I recently went to Tybee Island, Georgia (USA) for a writing retreat. There, I collected sea shells, which I brought home. The following sadness ensued.
THE SADNESS OF THE SHELLS
by Marian Allen
I walked on the beach in December
And picked up some shells from the beach.
I made it a point to remember
What posters endeavor to teach:
Do not collect living crustaceans
But only the ones that are dead.
Inspect each with infinite patience.
Yes, that’s what the posters had said.
I thought I had followed the order
In gathering gifts from the foam
And socked away shells like a hoarder
And packed them and carried them home.
I showed them to this one and that one
Who “ooh”ed o’er each lovely shell
Including one wonderful flat one.
And then the shells started to smell.
I washed them in hot soapy water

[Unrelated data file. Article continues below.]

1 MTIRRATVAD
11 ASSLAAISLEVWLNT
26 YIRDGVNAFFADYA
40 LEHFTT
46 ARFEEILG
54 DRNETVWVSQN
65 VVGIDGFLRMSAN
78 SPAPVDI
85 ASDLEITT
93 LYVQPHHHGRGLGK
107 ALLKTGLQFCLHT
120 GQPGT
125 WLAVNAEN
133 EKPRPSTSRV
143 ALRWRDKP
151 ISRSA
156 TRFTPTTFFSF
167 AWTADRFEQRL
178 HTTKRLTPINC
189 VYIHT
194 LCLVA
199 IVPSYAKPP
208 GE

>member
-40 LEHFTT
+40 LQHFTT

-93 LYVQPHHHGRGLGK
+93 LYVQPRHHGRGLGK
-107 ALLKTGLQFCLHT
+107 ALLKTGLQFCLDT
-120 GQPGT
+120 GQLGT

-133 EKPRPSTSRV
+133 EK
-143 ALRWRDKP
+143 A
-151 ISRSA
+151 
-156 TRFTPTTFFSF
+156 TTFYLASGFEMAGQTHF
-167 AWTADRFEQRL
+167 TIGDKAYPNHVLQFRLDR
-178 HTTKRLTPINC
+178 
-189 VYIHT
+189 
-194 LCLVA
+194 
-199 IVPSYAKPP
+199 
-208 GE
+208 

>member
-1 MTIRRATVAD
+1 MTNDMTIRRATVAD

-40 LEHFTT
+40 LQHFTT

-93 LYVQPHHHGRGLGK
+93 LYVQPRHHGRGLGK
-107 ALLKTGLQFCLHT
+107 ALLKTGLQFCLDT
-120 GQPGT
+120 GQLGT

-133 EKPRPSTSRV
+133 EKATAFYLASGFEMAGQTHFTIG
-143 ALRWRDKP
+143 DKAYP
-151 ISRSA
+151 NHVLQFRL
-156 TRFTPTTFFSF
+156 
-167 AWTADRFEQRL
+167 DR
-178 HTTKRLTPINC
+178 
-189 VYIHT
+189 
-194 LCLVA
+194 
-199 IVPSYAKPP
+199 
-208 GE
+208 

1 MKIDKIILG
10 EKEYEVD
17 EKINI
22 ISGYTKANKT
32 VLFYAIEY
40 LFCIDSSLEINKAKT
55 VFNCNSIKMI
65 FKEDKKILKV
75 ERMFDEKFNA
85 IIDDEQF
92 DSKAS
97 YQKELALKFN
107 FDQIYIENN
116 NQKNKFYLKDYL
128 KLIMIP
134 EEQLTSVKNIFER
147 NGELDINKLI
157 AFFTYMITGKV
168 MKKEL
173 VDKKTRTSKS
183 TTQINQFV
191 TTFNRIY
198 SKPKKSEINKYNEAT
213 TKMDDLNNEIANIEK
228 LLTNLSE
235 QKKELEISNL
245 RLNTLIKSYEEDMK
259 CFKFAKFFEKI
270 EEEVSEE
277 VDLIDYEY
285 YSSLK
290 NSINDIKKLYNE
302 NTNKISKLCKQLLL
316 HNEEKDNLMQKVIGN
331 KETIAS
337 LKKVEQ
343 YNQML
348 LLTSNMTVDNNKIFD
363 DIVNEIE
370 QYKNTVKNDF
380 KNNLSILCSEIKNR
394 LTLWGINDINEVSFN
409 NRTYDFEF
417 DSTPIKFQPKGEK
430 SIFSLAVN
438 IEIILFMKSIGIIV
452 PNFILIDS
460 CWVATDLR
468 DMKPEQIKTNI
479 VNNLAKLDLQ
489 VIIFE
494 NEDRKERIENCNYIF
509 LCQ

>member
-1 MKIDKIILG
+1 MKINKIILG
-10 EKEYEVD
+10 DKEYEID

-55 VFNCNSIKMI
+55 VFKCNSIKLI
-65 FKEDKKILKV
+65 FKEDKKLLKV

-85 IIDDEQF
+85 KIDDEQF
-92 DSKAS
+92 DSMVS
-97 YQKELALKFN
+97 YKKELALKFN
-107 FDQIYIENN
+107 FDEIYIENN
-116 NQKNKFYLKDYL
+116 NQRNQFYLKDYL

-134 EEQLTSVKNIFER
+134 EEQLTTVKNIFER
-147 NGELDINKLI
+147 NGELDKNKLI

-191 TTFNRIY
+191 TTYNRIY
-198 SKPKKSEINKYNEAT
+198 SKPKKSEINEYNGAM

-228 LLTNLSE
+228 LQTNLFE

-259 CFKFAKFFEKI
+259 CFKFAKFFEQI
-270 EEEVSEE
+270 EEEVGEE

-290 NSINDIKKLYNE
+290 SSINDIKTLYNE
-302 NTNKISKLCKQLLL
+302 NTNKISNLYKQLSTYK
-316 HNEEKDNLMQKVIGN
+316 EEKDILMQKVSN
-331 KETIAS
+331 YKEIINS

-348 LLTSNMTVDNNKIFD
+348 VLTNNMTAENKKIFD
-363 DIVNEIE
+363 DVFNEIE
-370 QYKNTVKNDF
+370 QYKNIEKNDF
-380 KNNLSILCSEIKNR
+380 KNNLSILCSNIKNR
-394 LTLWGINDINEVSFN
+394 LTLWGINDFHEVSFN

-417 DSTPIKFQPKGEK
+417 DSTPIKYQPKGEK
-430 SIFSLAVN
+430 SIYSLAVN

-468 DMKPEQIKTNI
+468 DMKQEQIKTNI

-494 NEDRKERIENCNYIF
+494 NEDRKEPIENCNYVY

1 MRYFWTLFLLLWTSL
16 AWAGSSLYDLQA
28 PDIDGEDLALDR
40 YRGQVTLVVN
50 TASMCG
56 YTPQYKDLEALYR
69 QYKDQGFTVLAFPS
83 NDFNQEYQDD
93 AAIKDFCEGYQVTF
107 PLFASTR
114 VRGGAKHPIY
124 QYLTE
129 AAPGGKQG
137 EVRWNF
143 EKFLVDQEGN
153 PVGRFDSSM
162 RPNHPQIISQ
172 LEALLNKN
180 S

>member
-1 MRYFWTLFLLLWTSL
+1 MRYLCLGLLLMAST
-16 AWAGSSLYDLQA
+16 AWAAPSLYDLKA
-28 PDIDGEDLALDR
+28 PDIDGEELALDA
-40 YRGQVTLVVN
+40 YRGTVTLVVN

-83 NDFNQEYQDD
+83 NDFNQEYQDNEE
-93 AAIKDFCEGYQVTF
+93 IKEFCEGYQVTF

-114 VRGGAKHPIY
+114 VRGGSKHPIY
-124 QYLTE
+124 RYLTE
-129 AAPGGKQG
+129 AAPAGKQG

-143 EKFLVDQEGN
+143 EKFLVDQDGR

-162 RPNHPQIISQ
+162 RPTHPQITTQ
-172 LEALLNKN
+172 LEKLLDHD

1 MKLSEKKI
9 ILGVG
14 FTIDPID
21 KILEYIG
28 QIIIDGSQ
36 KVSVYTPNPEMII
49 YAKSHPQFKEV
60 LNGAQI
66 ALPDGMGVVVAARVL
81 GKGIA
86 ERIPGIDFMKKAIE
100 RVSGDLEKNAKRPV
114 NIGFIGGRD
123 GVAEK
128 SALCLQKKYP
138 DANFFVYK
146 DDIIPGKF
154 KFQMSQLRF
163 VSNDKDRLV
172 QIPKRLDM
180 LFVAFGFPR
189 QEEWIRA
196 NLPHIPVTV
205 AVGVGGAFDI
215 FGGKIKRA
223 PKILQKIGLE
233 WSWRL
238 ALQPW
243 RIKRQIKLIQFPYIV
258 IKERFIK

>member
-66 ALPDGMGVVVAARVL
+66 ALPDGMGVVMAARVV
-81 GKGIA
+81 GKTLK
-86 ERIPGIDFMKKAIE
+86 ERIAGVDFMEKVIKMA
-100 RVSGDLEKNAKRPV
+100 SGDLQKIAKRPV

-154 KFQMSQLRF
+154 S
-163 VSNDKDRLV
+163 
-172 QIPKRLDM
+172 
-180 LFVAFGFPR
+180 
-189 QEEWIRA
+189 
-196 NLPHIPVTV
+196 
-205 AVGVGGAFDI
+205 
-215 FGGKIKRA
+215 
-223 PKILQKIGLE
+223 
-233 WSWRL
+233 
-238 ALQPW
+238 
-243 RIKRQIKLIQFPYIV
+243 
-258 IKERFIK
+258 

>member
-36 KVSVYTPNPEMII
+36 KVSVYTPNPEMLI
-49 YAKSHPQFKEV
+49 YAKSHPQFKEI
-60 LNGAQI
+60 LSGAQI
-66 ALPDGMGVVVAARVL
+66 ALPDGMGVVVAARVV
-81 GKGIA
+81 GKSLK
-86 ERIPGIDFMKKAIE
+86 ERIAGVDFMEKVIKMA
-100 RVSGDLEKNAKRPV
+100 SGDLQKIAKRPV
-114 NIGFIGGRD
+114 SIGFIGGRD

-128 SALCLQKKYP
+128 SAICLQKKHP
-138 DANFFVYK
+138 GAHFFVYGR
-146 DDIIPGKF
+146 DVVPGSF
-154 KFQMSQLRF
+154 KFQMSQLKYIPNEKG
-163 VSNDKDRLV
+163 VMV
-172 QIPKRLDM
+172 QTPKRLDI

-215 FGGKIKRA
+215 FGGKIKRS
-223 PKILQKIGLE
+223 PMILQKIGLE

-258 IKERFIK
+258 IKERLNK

And put them to drain on a rack.
“They stink the place up!” said my daughter,
So I packed them back in a sack.
I soaked them in bleach and the flat one
Came open. My sorrowing eyes
Beheld the sad truth, which was that one
Was not a legitimate prize.
It had, in fact, contained two living creatures
With gooshiness and stinkiness their features.
So I’m repaid for taking what was living.
The smell is everlasting, unforgiving.
Oh, Mortal! take a lesson from this telling!
Be very, very careful in your shelling.
Okay, so I rinsed all the shells off, threw away the stinky one, washed the remaining ones in hot soapy water again … And they STILL smell. Is it residue from having been packed with Neptune’s Vengeance, or do I have another Hideous Surprise lurking? Time will tell. Time. Will. Tell.
WRITING PROMPT: An innocent mistake rebounds disastrously.